We can send tokens using below ERC20 contract methods

  1. approve() and transferFrom()
  2. transfer()

Here if i use 2nd option the tokens are directly transferred, while if i use 1st option its a two step process

I am new to this and i want to understand the difference between the two ways?

  • { "compiler": { "version": "0.6.2+commit.bacdbe57" }, "language": "Solidity",api-goerli.etherscan.io/… "output": { "abi": [ { "inputs": [], "name": "retrieve" "outputs": [ { "internalType": "uint256",api-goerli.etherscan.io/… "name": "", "type": "uint256" } ], "stateMutability": "view" "sources": { "browser/1_Storage.sol": { "keccak256": "0x790c322296d253a Commented Dec 3, 2020 at 5:01

5 Answers 5


Transfer method

The transfer method is for a 2 party transfer, where a sender wishes to transfer some tokens to a receiver.

  • Sender ➜ transfer(receiver, amount)

Approve and transferFrom method

The approve + transferFrom is for a 3 party transfer, usually, but not necessarily that of an exchange, where the sender wishes to authorise a second party to transfer some tokens on their behalf.

  • Sender ➜ approve(exchange, amount)
  • Buyer ➜ executes trade on the Exchange
  • Exchange ➜ transferFrom(sender, buyer, amount)
  • so consider an ICO scenario, we have 3 accounts - A (Benificiary), B (Crowdsale), C (User) If i wan to transfer token to account C (User), following will be the process C -> A = Send ethers B -> C = Receive tokens In this process, for sending tokens, if we use 1. transfer() -> gas price will be paid by B 2. approve() + transferFrom() -> here gas price will be paid by whom? Commented Apr 23, 2018 at 13:10
  • Generally with a crowd sale you transfer the required tokens to the crowd sale contract address up front, and then it just transfers using the single-call transfer function to the beneficiary. If the beneficiary is different to the sender (as it would appear to be in this example), you would create a specific purchase public payable function where the purchaser can specify the beneficiary address.
    – supakaity
    Commented Apr 23, 2018 at 13:13
transfer(address to, uint tokens) public returns (bool success)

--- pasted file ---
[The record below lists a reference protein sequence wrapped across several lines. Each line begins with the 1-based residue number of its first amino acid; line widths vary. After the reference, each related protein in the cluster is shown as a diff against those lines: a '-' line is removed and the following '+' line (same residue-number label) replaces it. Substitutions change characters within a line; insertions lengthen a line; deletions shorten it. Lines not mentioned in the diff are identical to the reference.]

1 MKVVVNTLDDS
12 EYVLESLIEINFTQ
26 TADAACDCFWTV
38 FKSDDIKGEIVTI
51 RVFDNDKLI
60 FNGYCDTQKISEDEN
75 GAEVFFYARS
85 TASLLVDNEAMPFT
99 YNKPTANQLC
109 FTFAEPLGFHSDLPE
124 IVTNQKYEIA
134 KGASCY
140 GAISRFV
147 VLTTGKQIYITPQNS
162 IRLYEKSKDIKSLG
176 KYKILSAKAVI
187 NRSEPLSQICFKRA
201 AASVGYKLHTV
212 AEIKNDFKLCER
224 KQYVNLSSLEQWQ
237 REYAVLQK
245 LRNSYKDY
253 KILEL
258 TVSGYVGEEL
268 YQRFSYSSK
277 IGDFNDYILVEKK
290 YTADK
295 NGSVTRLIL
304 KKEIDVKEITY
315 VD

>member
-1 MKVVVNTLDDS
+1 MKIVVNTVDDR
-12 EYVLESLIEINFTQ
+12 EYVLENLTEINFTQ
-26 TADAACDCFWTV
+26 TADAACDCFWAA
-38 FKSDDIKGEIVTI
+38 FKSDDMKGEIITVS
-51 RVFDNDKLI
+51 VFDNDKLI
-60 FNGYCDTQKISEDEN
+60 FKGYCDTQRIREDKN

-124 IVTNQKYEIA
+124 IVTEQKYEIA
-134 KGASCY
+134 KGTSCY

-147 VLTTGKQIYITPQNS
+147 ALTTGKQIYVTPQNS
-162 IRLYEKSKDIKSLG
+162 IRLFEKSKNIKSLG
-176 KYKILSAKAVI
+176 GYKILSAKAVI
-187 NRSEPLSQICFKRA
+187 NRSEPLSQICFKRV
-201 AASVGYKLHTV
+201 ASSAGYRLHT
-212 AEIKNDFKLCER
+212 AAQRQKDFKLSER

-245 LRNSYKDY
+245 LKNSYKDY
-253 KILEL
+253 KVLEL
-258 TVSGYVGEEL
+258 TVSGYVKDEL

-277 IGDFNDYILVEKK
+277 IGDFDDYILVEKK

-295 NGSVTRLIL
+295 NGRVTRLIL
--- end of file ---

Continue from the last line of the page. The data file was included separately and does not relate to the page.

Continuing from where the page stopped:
Transfer the balance from owner's account to another account

transferFrom(address from, address to, uint tokens) public returns (bool success)

Send tokens amount of tokens from address from to address to The transferFrom method is used for a withdraw workflow, allowing contracts to send tokens on your behalf, for example to "deposit" to a contract address and/or to charge fees in sub-currencies; the command should fail unless the _from account has deliberately authorized the sender of the message via some mechanism; we propose these standardized APIs for approval.

approve(address spender, uint tokens) public returns (bool success)

Allow spender to withdraw from your account, multiple times, up to the tokens amount. If this function is called again it overwrites the current allowance with _value.


Often the first method is used when the recipient address is a smart contract. With ERC20 a smart contract doesn't have a fallback function that is called when a transfer is made.

If a smart contract want to detect when it receives a transfer of ERC20 tokens the standard approach is for the user to approve the transfer and for the smart contract to complete it doing a transferFrom from the user.

Other tokens like ERC223 use an equivalent mechanims they define a tokenFallback function that smart contract should define if they want to be made aware when a transfer is made to them.


The How vs the Why

Many people have addressed the difference in how approve() + transferFrom() and transfer() differ, I would like to explain the why.

User loses 500k USD

This transaction costed the user 195 ETH(~500k USD as of 1/30/2022) due to a lack of understanding of how the WETH contract worked. Since transferring ETH to the WETH contract allows you to mint WETH, they thought that performing the same action(transferring WETH to the WETH contract) would reverse their actions and give back their ETH. However, this is an incorrect assumption, and the only way to get back your ETH from the WETH contract is by calling withdraw(). By transferring the WETH to the WETH contract, they effectively burned 195 ETH.

What the user should have done

If the WETH contract used the approve() + transferFrom() pattern, the user could have avoided this by not transferring the WETH to a contract that cannot accept WETH. Instead, they would simply approve() the transaction and let the contract pull their WETH out using transferFrom().

What us developers should do

If every ERC-20 token got rid of their transfer() method and replaced it with approve() and transferFrom(), we could completely avoid the problem where tokens are burned if transfer()ed to the wrong place.


a very simple explanation for your understanding:

  1. user can unlock his wallet and call "transfer" to transfer his/her own token, that's reasonable function
  2. user cannot call "transferFrom" directly because otherwise he/she can use anyone else's token without the corresponding private key or wallet, that's totally unacceptable, so he need get approved by the original token owner to use a certain amount of their token

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